4 Friday, July 21, 2006Story and Photo by MC2(AW) Honey NixonColumbia College opened its doors for registration July 10 to local residents and servicemembers for the Early Fall Semester. The military-friendly college offers online and local courses that give Sailors the opportunity to further their education in today’s changing Navy. “The college is set up for adult learners,” said Ellen Soucy, director of the local Columbia College campus, “people that are trying to fit education in with their work schedules and other responsibilities they might have at home.” “We run a small local schedule because about one-third of our students take local classes and the other two-thirds take classes online,” she added. “Some people don’t have the choice but to go online because of their work schedules. For example, if they work in JTF or for Security, they don’t have the ability to take a scheduled class. However, the strength of local classes is that you get face-to-face contact you can’t replace. “We are on an accelerated format, so that students can keep up with their counterparts in the states who are going to school on a regular semester system.” Local courses offered in the Early Fall Session are: Introduction to Computer Information Systems; Ethics and Morality in Criminal Justice; English Composition I; English Composition II; Personal Financial Planning; General Psychology; and Religion and Human Experience. Educational initiatives including the 2005 Tuition Assistance program and new educational standards are impacting careers and advancement, so Sailors should try to take advantage of education resources offered through organizations like Columbia College. “The new education initiatives are now linked with promotional opportunities,” added Soucy. “The associate degree will probably become the standard to make E-4 or E-5. If you want to make Chief, you will have to have a minimum of a bachelor’s degree to get there. It’s going to change the type of person serving in the Navy.” “Tuition Assistance (TA) is also a great benefit that every military member is offered,” she added. “TA is funded at 100 percent for up to $750 per course or $250 per credit hour. If students go over that cap, they have to pay the difference. But we have purposely kept our courses affordable, not just for military members, but also for their family members, and foreign nationals.” “Columbia College is one of the leaders in that area as far as keeping prices affordable,” Soucy continued. “We are way under the $750 cap the Navy provides. Our online courses are $597 per course and $465 for local courses.” The availability of online andFall registration begins at Columbia College local courses makes it easy for students to tailor their educational paths. “I think it’s the best use of your free time in GTMO, “ said Soucy. “I don’t think there’s anything you can do that’s more constructive than go back to school and do something for yourself.” Columbia’s Early Fall Session begins Aug. 14 and the Late Fall Session starts Oct. 23. The deadline for registration for online or local courses for the current session is Aug. 18. Registration for the Late Fall Session is in early December. Students interested in online course availability can also go to www.ccis.edu where more than 100 courses are available this session. For more information on registration and enrollment in Columbia College call 75555.Ameedah Abdullah helps Chaplain James Goebel, with his school registration for the Early Fall Session that begins Aug. 14. Registration will go on until the end of the first week of classes. Evacuation — U.S. citizens exit a U.S. Marine Corps CH-53 helicopter assigned to the 24th Marine Expeditionary Unit (24 MEU) in Cypress following their departure from the U.S. Embassy in Beirut, Lebanon. At the request of the U.S. Ambassador to Lebanon and at the direction of the Secretary of Defense, the United States Central Command and U.S. Marines are assisting with the authorized departure of U.S. citizens from Lebanon. Photo by Marine Staff Sgt. Demetrio Espinosa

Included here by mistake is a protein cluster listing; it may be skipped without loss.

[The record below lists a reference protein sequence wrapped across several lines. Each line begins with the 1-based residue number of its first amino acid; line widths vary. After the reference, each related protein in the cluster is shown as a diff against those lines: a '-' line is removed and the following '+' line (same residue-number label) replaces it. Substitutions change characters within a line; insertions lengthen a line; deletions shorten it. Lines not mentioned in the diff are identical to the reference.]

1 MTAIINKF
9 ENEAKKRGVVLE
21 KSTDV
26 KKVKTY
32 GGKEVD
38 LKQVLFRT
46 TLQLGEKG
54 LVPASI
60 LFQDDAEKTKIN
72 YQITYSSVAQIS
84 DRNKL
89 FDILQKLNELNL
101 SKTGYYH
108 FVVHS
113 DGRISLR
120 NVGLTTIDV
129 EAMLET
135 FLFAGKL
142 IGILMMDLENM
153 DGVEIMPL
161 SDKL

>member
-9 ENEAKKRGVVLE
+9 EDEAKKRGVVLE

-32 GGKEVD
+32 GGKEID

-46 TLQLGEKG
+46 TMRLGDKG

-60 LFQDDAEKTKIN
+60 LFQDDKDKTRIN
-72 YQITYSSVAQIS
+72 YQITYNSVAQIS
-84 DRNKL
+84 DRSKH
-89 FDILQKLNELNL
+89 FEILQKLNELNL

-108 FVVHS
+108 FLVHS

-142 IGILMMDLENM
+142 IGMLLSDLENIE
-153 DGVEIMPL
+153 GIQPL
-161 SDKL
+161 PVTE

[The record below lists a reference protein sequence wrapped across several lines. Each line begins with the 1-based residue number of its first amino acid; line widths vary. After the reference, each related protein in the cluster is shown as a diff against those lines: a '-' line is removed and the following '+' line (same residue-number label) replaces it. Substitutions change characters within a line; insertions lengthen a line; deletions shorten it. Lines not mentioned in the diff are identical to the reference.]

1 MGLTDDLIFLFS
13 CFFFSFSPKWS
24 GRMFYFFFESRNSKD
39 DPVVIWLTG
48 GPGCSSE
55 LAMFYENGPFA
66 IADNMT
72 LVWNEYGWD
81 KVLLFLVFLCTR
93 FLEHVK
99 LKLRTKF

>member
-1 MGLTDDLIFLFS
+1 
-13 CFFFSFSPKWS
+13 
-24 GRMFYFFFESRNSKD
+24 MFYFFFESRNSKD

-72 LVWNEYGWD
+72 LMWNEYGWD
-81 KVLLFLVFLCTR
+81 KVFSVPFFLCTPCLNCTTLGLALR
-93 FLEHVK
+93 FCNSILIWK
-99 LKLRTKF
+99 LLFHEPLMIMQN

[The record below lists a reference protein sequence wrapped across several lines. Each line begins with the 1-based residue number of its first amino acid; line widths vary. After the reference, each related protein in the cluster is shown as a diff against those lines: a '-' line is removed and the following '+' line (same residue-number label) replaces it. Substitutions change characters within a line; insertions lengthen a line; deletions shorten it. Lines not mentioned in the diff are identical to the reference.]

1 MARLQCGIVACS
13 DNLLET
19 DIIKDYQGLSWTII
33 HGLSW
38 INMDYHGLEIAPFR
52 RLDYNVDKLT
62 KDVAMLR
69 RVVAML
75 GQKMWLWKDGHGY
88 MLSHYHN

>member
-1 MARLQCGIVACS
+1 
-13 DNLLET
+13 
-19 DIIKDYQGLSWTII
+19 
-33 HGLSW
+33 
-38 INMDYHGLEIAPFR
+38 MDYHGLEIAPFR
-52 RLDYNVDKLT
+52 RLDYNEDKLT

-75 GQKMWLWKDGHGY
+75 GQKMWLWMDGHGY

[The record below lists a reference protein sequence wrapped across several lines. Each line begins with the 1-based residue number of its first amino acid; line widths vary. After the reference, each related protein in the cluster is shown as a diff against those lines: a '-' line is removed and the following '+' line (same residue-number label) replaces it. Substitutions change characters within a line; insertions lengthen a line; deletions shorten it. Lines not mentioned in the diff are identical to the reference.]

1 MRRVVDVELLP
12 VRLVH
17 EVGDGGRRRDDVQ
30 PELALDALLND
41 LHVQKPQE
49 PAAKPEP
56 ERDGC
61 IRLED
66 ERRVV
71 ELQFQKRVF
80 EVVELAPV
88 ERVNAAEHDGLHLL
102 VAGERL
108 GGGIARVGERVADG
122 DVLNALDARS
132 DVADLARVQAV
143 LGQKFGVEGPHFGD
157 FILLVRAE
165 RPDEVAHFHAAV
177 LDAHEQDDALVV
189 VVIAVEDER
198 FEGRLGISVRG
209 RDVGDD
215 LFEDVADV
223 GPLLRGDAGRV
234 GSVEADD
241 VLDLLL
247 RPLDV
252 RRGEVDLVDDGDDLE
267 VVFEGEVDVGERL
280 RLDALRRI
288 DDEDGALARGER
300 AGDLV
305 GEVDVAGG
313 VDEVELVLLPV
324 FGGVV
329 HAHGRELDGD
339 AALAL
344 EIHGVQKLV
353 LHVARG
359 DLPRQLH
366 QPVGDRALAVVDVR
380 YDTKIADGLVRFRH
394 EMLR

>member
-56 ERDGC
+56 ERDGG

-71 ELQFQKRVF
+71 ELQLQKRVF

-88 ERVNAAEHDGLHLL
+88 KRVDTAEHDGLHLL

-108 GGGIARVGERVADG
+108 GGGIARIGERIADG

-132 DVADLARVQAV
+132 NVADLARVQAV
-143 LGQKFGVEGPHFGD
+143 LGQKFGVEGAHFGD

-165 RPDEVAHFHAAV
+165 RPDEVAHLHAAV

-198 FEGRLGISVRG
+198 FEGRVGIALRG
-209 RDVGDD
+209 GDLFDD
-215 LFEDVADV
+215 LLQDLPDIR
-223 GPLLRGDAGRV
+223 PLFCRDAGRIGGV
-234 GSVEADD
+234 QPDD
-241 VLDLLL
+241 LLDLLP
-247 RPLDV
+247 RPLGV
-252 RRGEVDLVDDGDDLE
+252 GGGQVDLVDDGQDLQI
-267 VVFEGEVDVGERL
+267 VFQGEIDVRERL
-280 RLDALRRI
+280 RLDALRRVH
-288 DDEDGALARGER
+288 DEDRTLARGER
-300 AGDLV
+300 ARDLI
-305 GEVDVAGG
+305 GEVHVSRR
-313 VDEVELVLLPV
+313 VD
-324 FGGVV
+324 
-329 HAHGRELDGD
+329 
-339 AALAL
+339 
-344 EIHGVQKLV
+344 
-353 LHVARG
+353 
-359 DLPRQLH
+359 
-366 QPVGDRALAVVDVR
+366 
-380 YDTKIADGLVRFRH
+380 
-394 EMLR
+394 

5 Friday, July 21, 2006Ombudsman Corner Cheryl Crouse NAVSTA Ombudsman Local Liaison Phone 75860 Pager 4447-2000 ccrouse35@yahoo.com Senora (Sunni) Malone NAVSTA Ombudsman Phone 77957 Pager 4084-2390 sunnim0427@yahoo.com Tanya Ward NAVSTA Ombudsman State-side Liaison tanyawrd@yahoo.com Amy Thomason Navy Provisional Guard Phone 7599 Pager 4447-2394 thomasonas@ usnbgtmo.navy.mil or thomasonamy@msn.com Kathy Diaz USNH Ombudsman Phone 7379 Pager 72090, #018 kathiuska.m.diaz@ gtmo.med.navy.mil Jennifer Amaio USNH Ombudsman Phone 7379 Pager 72090, #493 jennifer.k.amaio@ gtmo.med.navy.mil Triple 'C' offers wireless internetStory and photo by MC1 Igo Wordu, Public Affairs OfficeAfter the rigors of a day’s work, it is a good idea to relax, and get reenergized for the next day. Well, Guantanamo Bay residents may have found just the right place to unwind after a hard day’s work. The newly opened MWR Caribbean Coffee and Cream (Triple ‘C’) located on Deerwood Drive, next to the Jerk House. Triple ‘C’ caters to everyone’s tastes. In addition to assorted Beyer’s Ice Cream, and mocha latte, it also offers a comfortable lounge area, free wireless internet access, and an outside sitting area to enjoy the scenery. Shop manager, Valerie Driskell, said Triple ‘C’ is fast becoming a favorite among locals. “Since we opened for business, we have seen an increasing number of customers come here during lunch periods and mostly at nights,” said Driskell. The idea to establish a coffee house was conceived after most GTMO residents suggested it in a base-wide survey. MWR wanted to determine what food service additions to base life would most benefit morale of the servicemen and women here. Among the many recommendations received was the desire for an ice cream parlor as a reminder of home. Driskell believes the reason why customers go to Triple ‘C’ is because it offers an alternative to normal GTMO lifestyle. “It gives them the feeling of being home and this place is just as good as any coffee shop anywhere,” she said. “Although we hope to add more services and expand our menu to serve our customers better.” Triple ‘C’ internet service is free. It only takes a few minutes to register a user name and password when people initially log-on. “If you have a laptop with wireless capability, we have internet hotspot here where you can surf the net free of charge,” said Driskell “I have seen a steady stream of laptop users come in everyday to browse the internet. It’s becoming a growing trend around here to see up to five people lounging around, drinking a cup of coffee or enjoying a cone of ice cream while they surf the net. It’s pretty neat to see that people are actually enjoying this place.” She said the outside setting area offers and incredible view of the marina, adding to the ambiance. For some people, especially the enlisted personnel folks who live in nearby Bachelor Enlisted Quarters, the Triple ‘C’ offers an alternative from their barrack rooms. “I think this place is awesome,” said Nicole Cirino. “I come here everyday just to relax, surf the web, blog or even do some research. It gives me a place to relax outside my barracks room. I wonder why they haven’t done this any sooner.” Triple ‘C’ is open seven days a week, 1-10 p.m. Check it out.BM3(SW) Nicole Cirino is one of many customers who take advantage of the free wireless internet service provided at the Triple 'C.' The coffee house has a lounge area which lends to its overall ambiance. The U.S. Naval Hospital will have a visiting Dermatologist on board July 24 28. Anyone needing Dermatology services should call 72110 to make an appointment. Patients with a consult from their primary care manager will be scheduled first, followed by first-come, first-served. FMI contact LT Ellis at 72285.Visiting Dermatologist